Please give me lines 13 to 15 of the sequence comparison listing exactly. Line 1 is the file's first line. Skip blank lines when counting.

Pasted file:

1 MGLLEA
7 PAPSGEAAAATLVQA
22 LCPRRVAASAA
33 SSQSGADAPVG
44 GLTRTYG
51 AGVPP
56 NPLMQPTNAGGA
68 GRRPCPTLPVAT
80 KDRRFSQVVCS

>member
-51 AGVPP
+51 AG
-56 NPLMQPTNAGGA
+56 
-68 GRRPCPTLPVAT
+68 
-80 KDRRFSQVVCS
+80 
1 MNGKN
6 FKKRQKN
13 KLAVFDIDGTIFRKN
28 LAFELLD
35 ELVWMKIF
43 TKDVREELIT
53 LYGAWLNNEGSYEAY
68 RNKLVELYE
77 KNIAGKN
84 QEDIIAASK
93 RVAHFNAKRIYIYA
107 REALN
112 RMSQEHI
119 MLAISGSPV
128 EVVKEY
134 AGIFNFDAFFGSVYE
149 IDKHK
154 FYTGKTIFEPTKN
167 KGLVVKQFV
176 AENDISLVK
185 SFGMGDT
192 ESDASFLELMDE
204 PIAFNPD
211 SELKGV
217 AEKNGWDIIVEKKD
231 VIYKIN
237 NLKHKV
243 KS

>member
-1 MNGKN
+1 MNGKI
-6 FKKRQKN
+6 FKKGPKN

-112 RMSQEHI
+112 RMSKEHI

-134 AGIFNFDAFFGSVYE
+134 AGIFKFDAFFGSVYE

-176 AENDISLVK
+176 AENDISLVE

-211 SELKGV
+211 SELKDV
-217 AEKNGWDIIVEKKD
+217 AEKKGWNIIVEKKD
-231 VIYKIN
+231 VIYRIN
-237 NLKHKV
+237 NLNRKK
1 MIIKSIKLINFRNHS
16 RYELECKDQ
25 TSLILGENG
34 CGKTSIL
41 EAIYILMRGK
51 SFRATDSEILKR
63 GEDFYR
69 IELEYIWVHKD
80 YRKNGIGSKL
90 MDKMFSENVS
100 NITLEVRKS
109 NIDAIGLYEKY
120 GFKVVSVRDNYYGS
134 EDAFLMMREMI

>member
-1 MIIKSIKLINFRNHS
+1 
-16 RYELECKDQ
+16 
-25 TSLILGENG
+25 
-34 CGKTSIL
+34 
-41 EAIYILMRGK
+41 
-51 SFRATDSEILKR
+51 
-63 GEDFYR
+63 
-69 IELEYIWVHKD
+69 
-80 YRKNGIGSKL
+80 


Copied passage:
-56 NPLMQPTNAGGA
+56 
-68 GRRPCPTLPVAT